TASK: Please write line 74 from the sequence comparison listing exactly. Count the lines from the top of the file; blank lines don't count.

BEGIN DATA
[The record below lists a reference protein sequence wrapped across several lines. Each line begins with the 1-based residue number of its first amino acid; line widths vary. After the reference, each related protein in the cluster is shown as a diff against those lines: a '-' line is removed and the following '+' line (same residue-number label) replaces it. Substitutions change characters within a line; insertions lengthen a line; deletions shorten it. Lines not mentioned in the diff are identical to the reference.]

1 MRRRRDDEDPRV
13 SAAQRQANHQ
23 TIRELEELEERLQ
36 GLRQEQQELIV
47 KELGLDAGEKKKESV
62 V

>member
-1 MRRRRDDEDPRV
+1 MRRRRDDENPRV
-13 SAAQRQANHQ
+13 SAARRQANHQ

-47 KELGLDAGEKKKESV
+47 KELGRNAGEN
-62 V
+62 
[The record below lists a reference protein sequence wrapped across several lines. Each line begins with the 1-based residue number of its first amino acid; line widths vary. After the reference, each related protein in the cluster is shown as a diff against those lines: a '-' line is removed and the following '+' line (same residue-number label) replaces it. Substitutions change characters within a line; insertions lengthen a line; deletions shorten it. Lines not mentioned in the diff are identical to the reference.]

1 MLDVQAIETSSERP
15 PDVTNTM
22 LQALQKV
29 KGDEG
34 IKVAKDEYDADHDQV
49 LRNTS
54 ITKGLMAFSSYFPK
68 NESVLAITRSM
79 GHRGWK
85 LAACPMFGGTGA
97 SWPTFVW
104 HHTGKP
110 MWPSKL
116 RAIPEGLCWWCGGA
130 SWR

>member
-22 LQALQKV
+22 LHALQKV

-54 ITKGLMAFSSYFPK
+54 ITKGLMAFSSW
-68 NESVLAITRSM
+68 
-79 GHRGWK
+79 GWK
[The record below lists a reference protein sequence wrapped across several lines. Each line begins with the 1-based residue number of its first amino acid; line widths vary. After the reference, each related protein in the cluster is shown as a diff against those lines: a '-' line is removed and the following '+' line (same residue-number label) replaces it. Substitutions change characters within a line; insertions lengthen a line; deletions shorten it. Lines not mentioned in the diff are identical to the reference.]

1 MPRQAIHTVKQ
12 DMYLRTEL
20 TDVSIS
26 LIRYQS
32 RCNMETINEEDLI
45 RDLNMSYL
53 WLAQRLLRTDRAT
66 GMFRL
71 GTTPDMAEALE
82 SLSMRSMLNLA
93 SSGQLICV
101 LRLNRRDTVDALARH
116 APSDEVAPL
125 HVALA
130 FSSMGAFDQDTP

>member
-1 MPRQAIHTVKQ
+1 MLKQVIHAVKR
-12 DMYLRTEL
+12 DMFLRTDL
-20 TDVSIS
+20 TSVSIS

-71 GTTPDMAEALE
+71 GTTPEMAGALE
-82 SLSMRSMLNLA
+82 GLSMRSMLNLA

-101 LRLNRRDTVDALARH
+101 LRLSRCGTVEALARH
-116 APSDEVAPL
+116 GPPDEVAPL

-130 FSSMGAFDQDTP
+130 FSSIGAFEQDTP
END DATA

+130 FSSIGAFEQDTP